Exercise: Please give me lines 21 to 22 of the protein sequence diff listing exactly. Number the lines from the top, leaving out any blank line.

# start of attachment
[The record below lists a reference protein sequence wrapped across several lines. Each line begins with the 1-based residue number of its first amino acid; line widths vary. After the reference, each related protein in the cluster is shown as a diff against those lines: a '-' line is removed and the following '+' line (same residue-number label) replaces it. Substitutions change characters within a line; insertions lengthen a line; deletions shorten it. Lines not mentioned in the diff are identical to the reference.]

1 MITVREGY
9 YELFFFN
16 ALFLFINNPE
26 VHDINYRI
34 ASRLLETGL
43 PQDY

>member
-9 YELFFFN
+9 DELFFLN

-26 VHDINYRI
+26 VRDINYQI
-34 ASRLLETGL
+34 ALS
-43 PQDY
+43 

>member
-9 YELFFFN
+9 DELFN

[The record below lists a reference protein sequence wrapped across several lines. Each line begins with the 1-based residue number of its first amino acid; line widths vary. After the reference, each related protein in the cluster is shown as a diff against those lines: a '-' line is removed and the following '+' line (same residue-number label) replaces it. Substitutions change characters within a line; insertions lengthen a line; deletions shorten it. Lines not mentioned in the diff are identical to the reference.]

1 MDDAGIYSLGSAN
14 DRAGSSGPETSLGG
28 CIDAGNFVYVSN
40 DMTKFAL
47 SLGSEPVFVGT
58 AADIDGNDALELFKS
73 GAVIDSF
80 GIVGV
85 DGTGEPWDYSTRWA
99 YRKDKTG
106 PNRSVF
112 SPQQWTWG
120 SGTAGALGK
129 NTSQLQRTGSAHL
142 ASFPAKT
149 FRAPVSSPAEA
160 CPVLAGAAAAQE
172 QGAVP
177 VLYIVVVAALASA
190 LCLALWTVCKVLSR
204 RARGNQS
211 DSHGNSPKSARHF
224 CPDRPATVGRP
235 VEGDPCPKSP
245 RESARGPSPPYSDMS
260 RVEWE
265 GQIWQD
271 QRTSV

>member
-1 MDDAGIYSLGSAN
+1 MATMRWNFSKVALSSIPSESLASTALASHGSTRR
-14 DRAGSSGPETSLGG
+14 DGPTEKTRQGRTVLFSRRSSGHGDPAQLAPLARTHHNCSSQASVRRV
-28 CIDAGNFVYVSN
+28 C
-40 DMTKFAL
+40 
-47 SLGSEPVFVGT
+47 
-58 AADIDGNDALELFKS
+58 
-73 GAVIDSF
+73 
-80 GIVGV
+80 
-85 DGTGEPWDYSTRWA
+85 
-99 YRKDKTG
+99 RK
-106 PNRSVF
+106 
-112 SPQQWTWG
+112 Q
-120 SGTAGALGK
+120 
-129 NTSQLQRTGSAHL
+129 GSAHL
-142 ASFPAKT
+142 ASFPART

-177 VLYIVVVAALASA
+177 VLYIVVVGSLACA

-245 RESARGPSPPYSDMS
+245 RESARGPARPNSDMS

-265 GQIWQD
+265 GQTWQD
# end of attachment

1 MDDAGIYSLGSAN
14 DRAGSSGPETSLGG